Michael Ball's 'Hairspray lady' fools fans
Telegraph - 30/10/2007 ~
It is one of the greatest stage vanishing acts. Producers of a new West End musical have been taken aback by complaints from disappointed members of the audience that its advertised star, Michael Ball, keeps failing to appear.
Ball, one of the West End's highest-paid stars and hitherto instantly recognisable from a string of stage hits such as Les Miserables, The Phantom of the Opera and Chitty Chitty Bang Bang, disappears for the entire show into the persona of an enormously overweight, agoraphobic, middle-aged, American "trailer trash" mother called Edna Turnblad.
As cross-dressing goes, his transformation is as convincing as Barry Humphries' alter ego, Dame Edna Everage – and maybe too good for some.
According to one source, a number of Ball fans who bought preview tickets to see a new West End production of the Broadway hit Hairspray have asked for refunds after failing to spot him.
This was denied yesterday by producer Adam Spiegel, the son of the late Sam Spiegel who produced films such as The Bridge on the River Kwai and Lawrence of Arabia.
But he admitted several members of the audience had complained about Ball's apparent absence from the show, which has its opening night at the Shaftesbury Theatre in London tomorrow.
"We have had a dozen complaints to the box office staff at the intervals during the previews," said Mr Spiegel.
"We have to assure them that they are mistaken. Michael is extremely flattered that his disguise is so good. He does make an extremely impressive woman."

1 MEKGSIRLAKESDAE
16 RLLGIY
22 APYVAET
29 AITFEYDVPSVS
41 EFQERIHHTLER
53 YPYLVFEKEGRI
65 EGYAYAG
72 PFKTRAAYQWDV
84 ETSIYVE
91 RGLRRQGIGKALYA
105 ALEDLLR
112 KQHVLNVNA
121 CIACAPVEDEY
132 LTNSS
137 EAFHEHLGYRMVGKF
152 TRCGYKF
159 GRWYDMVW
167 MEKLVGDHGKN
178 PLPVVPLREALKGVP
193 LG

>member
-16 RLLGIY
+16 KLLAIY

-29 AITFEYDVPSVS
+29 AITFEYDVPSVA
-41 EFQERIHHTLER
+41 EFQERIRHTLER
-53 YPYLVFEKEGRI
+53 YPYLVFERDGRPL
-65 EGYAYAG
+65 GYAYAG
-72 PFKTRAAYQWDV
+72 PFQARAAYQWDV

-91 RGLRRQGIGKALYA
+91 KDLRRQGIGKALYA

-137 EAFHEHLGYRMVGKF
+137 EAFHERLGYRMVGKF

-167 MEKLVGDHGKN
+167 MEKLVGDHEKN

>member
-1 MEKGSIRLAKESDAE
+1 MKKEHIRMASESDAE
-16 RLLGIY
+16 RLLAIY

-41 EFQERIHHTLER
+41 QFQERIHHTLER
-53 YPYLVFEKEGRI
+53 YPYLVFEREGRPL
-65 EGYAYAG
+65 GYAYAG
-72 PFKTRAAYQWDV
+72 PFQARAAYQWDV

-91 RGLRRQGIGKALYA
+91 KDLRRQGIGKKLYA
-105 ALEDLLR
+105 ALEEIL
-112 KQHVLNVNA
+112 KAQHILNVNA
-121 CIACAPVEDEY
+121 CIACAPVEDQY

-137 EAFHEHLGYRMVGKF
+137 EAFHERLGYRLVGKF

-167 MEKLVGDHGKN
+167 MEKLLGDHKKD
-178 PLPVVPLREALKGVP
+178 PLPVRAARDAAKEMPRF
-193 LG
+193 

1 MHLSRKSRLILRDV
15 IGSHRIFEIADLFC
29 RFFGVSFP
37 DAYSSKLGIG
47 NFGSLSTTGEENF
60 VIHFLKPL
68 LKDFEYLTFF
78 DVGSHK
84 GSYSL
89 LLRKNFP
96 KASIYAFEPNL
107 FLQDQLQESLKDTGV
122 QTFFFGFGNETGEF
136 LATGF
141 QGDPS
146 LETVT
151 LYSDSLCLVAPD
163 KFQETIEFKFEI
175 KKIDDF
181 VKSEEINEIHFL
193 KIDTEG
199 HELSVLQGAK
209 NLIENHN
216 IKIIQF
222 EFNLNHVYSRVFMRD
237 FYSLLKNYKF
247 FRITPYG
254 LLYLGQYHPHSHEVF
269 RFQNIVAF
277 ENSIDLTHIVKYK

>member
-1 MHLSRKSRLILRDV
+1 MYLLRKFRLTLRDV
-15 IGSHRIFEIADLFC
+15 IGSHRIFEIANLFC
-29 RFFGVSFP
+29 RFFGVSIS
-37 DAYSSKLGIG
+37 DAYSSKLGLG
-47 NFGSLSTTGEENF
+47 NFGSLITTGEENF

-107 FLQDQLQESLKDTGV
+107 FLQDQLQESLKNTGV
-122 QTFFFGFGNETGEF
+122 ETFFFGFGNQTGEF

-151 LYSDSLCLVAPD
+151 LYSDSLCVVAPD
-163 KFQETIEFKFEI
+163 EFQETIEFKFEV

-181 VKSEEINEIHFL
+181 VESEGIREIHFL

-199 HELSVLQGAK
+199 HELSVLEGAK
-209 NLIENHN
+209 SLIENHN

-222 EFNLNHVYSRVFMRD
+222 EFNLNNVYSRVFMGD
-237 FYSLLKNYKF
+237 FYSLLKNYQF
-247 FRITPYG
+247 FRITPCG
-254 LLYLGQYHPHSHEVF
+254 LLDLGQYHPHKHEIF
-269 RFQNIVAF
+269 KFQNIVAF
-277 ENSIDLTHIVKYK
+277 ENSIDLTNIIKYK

Ball, 45, must wear a fat suit into which he slips a pair of plastic size 46EEE breasts. Weighing 2lbs each, the singer has been complaining that they have given him bad back pain, according to Spiegel.
Ball's makeover is completed with support tights, painting in the shadow for a cleavage, waxing out his eyebrows, a choice of half-dozen wigs and dresses, false eyelashes, layer upon layer of foundation to hide his stubble, make-up, and a weekly shaving of the chest.
Preparation for each performance takes him 40 minutes and after being taught the ropes, Ball has now insisted on doing his own make-up.
"He said right from day one that he wanted to do it himself because he feels it helps him to get into character," said Rebecca Quigley, the show's company manager.
"We have all been talking about it quite a bit and Michael says that he thinks that all men want to dress up as a woman once in their lives. He says that this is his moment at last – and he's loving it.
"When I first saw him come out for the technical rehearsal, it was weird and wasn't really what I was expecting. He has confused a lot of people. Fans have been going up to him saying they were looking out for him in the show and thought he must have been indisposed."
The musical, about a low-class American mother and daughter who dream of becoming famous, has been an enormous hit in America.
With serious messages about racism and sizeism, it won eight Tony Awards on Broadway, and is still running there after five years. In the West End, where it opens with advance bookings of £5 million, it will offer the bizarre spectacle of Ball in a romantic duet with his stage husband, played by the comedian Mel Smith.
The show was adapted from the camp 1980s film of the same name by John Waters, who cast the late drag actor Divine as Edna Turnblad.
A film re-make based on the musical was released this year with John Travolta playing the mother.